Bear with me, while I try to tell you something aboutChrist's care for poor sinners who believe in Him. Alas, indeed, that it should be needful! But we live in a day of weak and feeble statements. The danger of the state of nature is feebly exposed. The privileges of the state of grace are feebly set forth. Hesitating souls are not encouraged. Disciples are not established and confirmed. The man outside of Christ is not rightly alarmed. The man in Christ is not rightly built up. The one sleeps on, and seldom has his conscience pricked. The other creeps and crawls all his days, and never thoroughly understands the riches of his inheritance. Truly this is a sore disease, and one that I would gladly help to cure. Truly it is a melancholy thing that the people of God should never go up to mount Pisgah, and never know the length and breadth of their possessions. To be brethren of Christ, and sons of God by adoption, to have full and perfect forgiveness and the renewing of the Holy Spirit, to have a place in the book of life and a name on the breast-plate of the Great High Priest in heaven—all these are glorious things indeed. But still they are not the whole of a believer's portion. They are upper springs indeed—but still there are nether springs beside.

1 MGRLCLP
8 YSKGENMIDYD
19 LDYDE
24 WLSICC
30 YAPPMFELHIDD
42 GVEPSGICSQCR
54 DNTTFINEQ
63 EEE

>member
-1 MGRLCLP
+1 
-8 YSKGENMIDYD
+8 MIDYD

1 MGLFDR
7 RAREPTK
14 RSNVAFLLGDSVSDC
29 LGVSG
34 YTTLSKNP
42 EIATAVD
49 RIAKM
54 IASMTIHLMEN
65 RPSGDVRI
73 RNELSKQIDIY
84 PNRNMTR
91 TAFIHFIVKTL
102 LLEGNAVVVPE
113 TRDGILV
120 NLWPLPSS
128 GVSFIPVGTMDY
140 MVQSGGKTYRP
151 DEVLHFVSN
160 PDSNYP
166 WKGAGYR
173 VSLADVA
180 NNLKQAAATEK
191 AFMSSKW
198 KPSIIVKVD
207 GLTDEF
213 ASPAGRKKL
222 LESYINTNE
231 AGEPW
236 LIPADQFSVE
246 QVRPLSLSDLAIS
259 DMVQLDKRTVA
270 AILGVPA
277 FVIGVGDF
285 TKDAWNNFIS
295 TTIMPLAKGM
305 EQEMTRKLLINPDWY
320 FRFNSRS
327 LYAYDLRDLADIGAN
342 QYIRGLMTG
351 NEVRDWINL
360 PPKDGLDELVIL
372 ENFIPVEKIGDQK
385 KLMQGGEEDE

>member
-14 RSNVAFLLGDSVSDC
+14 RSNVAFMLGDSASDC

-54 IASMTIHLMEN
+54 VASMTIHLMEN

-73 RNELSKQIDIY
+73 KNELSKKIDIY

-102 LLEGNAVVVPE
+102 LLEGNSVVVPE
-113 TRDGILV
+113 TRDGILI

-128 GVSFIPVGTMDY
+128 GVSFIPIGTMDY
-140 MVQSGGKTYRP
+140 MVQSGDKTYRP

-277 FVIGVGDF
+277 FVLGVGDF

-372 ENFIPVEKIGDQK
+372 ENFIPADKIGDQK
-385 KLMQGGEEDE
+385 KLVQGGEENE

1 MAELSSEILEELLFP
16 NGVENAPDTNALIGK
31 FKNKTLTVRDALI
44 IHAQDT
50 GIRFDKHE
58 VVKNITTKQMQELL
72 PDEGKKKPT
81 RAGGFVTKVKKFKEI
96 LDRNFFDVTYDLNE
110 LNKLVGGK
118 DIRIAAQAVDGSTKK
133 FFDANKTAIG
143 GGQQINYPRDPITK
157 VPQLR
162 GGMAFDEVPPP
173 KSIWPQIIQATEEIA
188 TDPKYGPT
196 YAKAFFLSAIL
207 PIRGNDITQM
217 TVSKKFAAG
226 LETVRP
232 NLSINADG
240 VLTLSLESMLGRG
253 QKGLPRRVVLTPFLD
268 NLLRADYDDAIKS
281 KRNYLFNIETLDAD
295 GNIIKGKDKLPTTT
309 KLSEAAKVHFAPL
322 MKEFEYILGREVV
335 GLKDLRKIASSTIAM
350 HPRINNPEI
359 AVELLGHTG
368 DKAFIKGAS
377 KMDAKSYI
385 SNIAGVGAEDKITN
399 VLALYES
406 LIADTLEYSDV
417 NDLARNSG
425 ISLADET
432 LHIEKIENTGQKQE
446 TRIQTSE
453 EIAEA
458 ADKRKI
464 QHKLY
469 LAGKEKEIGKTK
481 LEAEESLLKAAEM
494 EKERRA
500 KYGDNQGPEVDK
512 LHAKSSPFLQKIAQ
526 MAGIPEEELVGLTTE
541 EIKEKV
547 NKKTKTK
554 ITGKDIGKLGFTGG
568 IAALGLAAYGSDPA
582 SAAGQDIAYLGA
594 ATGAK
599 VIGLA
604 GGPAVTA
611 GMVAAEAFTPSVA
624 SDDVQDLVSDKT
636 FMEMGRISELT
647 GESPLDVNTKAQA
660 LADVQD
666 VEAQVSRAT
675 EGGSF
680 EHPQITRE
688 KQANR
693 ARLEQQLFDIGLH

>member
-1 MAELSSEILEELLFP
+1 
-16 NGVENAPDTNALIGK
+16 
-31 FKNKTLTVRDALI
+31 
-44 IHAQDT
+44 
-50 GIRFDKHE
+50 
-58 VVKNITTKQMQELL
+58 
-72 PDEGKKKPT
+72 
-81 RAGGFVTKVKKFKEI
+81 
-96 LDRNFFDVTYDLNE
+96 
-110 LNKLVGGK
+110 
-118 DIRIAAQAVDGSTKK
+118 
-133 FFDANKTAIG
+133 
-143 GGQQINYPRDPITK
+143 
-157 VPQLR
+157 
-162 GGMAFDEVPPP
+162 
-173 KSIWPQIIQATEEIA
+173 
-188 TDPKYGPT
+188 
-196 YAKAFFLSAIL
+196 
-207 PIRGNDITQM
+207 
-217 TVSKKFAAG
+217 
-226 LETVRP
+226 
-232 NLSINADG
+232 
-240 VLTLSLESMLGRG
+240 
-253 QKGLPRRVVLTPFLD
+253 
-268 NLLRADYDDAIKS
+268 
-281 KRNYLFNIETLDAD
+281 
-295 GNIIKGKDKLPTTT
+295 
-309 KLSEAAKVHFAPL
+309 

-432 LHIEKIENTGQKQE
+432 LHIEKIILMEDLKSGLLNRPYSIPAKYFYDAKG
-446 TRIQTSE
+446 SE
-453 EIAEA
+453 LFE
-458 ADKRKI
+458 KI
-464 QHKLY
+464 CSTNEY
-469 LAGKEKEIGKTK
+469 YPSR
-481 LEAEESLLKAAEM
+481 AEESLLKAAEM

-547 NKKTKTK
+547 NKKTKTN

The Lord takes pleasure in His believing people.Though filthy in their own eyes, they are lovely and honorable in His. They are altogether beautiful—He sees no spot in them. Their weaknesses and shortcomings do not break off the union between Him and them. He chose them, knowing all their hearts. He took them for His own with a perfect understanding of all their debts, liabilities, and infirmities, and He will never break His covenant and cast them off. When they fall, He will raise them again. When they wander, He will bring them back. Their prayers are pleasant to Him. As a father loves the first stammering efforts of his child to speak, so the Lord loves the poor feeble petitions of His people. He endorses them with His own mighty intercession, and gives them power on high. Their services are pleasant to Him. As a father delights in the first daisy that his child picks and brings him, even so the Lord is pleased with the weak attempts of His people to serve Him. Not a cup of cold water shall lose its reward. Not a word spoken in love shall ever be forgotten. He told the Hebrews of Noah's faith—but not of his drunkenness; of Rahab's faith—but not of her lie. Oh, reader, it is a blessed thing to be God's wheat!
The Lord cares for His believing people in their lives.Their dwelling place is well known. The "street called strait," where Paul lodged; the "house by the sea-side," where Peter prayed—were all familiar to their Lord. None have such attendants as they have—angels rejoice when they are born again, angels minister to them, and angels encamp around them. None have such food—their bread is given them, and their water sure, and they have food to eat of which the world knows nothing. None have such company as they have—the Spirit dwells with them. The Father and the Son come to them, and make their abode with them. Their steps are all ordered from grace to glory. Those who persecute them persecute Christ Himself, and those who hurt them hurt the apple of the Lord's eye.